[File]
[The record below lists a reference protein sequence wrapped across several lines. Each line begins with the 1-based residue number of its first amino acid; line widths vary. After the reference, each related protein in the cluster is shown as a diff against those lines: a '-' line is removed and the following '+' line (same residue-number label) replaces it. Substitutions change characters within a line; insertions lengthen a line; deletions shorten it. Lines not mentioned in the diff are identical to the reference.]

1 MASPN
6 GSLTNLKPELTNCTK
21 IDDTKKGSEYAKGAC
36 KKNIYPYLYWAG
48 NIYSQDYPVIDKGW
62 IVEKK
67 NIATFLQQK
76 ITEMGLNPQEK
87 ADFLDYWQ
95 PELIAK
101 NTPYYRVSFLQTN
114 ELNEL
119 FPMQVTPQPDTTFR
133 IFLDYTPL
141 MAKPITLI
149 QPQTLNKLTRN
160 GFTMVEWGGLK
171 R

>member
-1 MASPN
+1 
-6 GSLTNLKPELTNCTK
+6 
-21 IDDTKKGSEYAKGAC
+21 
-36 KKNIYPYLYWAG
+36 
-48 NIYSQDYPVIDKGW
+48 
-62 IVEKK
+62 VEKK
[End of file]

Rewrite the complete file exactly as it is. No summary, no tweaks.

[The record below lists a reference protein sequence wrapped across several lines. Each line begins with the 1-based residue number of its first amino acid; line widths vary. After the reference, each related protein in the cluster is shown as a diff against those lines: a '-' line is removed and the following '+' line (same residue-number label) replaces it. Substitutions change characters within a line; insertions lengthen a line; deletions shorten it. Lines not mentioned in the diff are identical to the reference.]

1 MASPN
6 GSLTNLKPELTNCTK
21 IDDTKKGSEYAKGAC
36 KKNIYPYLYWAG
48 NIYSQDYPVIDKGW
62 IVEKK
67 NIATFLQQK
76 ITEMGLNPQEK
87 ADFLDYWQ
95 PELIAK
101 NTPYYRVSFLQTN
114 ELNEL
119 FPMQVTPQPDTTFR
133 IFLDYTPL
141 MAKPITLI
149 QPQTLNKLTRN
160 GFTMVEWGGLK
171 R

>member
-1 MASPN
+1 
-6 GSLTNLKPELTNCTK
+6 
-21 IDDTKKGSEYAKGAC
+21 
-36 KKNIYPYLYWAG
+36 
-48 NIYSQDYPVIDKGW
+48 
-62 IVEKK
+62 VEKK